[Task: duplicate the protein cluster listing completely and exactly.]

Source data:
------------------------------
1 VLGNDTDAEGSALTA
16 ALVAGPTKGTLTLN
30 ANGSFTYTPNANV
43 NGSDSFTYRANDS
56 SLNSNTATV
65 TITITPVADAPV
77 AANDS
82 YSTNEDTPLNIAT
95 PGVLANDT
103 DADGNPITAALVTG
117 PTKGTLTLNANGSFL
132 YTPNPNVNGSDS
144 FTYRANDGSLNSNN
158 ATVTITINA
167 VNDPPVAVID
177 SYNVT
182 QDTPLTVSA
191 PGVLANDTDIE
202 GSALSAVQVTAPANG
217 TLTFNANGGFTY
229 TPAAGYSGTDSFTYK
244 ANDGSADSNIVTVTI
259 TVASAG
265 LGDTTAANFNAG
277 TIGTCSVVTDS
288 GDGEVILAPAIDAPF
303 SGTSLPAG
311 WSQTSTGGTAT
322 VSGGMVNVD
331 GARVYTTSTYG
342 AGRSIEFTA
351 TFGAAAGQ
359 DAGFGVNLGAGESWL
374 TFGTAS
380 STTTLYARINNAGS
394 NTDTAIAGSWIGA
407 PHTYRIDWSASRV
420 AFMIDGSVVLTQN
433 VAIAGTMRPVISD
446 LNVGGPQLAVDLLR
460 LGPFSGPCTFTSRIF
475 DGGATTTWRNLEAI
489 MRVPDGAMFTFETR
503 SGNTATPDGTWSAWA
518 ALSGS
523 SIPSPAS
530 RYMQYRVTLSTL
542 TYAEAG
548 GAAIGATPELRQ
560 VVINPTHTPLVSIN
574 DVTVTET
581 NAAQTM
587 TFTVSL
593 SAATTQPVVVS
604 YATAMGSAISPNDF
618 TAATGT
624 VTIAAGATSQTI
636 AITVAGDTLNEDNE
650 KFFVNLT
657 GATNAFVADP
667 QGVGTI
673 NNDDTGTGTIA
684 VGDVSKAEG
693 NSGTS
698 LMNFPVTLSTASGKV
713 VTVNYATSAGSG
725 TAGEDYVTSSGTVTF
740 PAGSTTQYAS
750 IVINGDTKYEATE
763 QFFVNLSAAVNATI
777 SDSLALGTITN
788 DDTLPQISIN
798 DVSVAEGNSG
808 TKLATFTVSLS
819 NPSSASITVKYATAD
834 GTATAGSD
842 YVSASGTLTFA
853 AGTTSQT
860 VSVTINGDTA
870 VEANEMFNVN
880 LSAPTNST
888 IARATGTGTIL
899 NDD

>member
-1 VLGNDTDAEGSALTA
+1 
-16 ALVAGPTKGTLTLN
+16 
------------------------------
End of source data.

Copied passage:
1 VLGNDTDAEGSALTA
16 ALVAGPTKGTLTLN
30 ANGSFTYTPNANV
43 NGSDSFTYRANDS
56 SLNSNTATV
65 TITITPVADAPV
77 AANDS
82 YSTNEDTPLNIAT
95 PGVLANDT
103 DADGNPITAALVTG
117 PTKGTLTLNANGSFL
132 YTPNPNVNGSDS
144 FTYRANDGSLNSNN
158 ATVTITINA
167 VNDPPVAVID
177 SYNVT
182 QDTPLTVSA
191 PGVLANDTDIE
202 GSALSAVQVTAPANG
217 TLTFNANGGFTY
229 TPAAGYSGTDSFTYK
244 ANDGSADSNIVTVTI
259 TVASAG
265 LGDTTAANFNAG
277 TIGTCSVVTDS
288 GDGEVILAPAIDAPF
303 SGTSLPAG
311 WSQTSTGGTAT
322 VSGGMVNVD
331 GARVYTTSTYG
342 AGRSIEFTA
351 TFGAAAGQ
359 DAGFGVNLGAGESWL
374 TFGTAS
380 STTTLYARINNAGS
394 NTDTAIAGSWIGA
407 PHTYRIDWSASRV
420 AFMIDGSVVLTQN
433 VAIAGTMRPVISD
446 LNVGGPQLAVDLLR
460 LGPFSGPCTFTSRIF
475 DGGATTTWRNLEAI
489 MRVPDGAMFTFETR
503 SGNTATPDGTWSAWA
518 ALSGS
523 SIPSPAS
530 RYMQYRVTLSTL
542 TYAEAG
548 GAAIGATPELRQ
560 VVINPTHTPLVSIN
574 DVTVTET
581 NAAQTM
587 TFTVSL
593 SAATTQPVVVS
604 YATAMGSAISPNDF
618 TAATGT
624 VTIAAGATSQTI
636 AITVAGDTLNEDNE
650 KFFVNLT
657 GATNAFVADP
667 QGVGTI
673 NNDDTGTGTIA
684 VGDVSKAEG
693 NSGTS
698 LMNFPVTLSTASGKV
713 VTVNYATSAGSG
725 TAGEDYVTSSGTVTF
740 PAGSTTQYAS
750 IVINGDTKYEATE
763 QFFVNLSAAVNATI
777 SDSLALGTITN
788 DDTLPQISIN
798 DVSVAEGNSG
808 TKLATFTVSLS
819 NPSSASITVKYATAD
834 GTATAGSD
842 YVSASGTLTFA
853 AGTTSQT
860 VSVTINGDTA
870 VEANEMFNVN
880 LSAPTNST
888 IARATGTGTIL
899 NDD

>member
-1 VLGNDTDAEGSALTA
+1 
-16 ALVAGPTKGTLTLN
+16 